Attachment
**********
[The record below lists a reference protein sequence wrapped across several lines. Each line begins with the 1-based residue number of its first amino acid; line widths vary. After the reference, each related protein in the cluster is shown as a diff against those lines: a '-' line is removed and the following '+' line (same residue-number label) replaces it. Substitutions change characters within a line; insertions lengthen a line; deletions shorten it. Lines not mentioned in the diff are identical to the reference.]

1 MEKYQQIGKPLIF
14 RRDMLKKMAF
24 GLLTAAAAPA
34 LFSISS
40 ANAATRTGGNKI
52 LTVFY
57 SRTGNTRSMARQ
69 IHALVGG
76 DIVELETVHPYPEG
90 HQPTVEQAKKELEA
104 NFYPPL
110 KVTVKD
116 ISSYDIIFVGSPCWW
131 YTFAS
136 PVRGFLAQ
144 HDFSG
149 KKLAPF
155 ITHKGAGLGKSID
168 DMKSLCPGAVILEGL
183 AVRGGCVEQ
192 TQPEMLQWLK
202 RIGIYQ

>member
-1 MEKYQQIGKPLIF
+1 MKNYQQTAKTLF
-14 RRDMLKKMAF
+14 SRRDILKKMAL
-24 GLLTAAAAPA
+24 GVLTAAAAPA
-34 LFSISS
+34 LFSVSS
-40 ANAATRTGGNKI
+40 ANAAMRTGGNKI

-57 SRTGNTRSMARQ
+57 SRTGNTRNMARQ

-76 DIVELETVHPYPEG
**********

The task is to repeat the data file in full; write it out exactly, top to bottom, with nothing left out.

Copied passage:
[The record below lists a reference protein sequence wrapped across several lines. Each line begins with the 1-based residue number of its first amino acid; line widths vary. After the reference, each related protein in the cluster is shown as a diff against those lines: a '-' line is removed and the following '+' line (same residue-number label) replaces it. Substitutions change characters within a line; insertions lengthen a line; deletions shorten it. Lines not mentioned in the diff are identical to the reference.]

1 MEKYQQIGKPLIF
14 RRDMLKKMAF
24 GLLTAAAAPA
34 LFSISS
40 ANAATRTGGNKI
52 LTVFY
57 SRTGNTRSMARQ
69 IHALVGG
76 DIVELETVHPYPEG
90 HQPTVEQAKKELEA
104 NFYPPL
110 KVTVKD
116 ISSYDIIFVGSPCWW
131 YTFAS
136 PVRGFLAQ
144 HDFSG
149 KKLAPF
155 ITHKGAGLGKSID
168 DMKSLCPGAVILEGL
183 AVRGGCVEQ
192 TQPEMLQWLK
202 RIGIYQ

>member
-1 MEKYQQIGKPLIF
+1 MKNYQQTAKTLF
-14 RRDMLKKMAF
+14 SRRDILKKMAL
-24 GLLTAAAAPA
+24 GVLTAAAAPA
-34 LFSISS
+34 LFSVSS
-40 ANAATRTGGNKI
+40 ANAAMRTGGNKI

-57 SRTGNTRSMARQ
+57 SRTGNTRNMARQ

-76 DIVELETVHPYPEG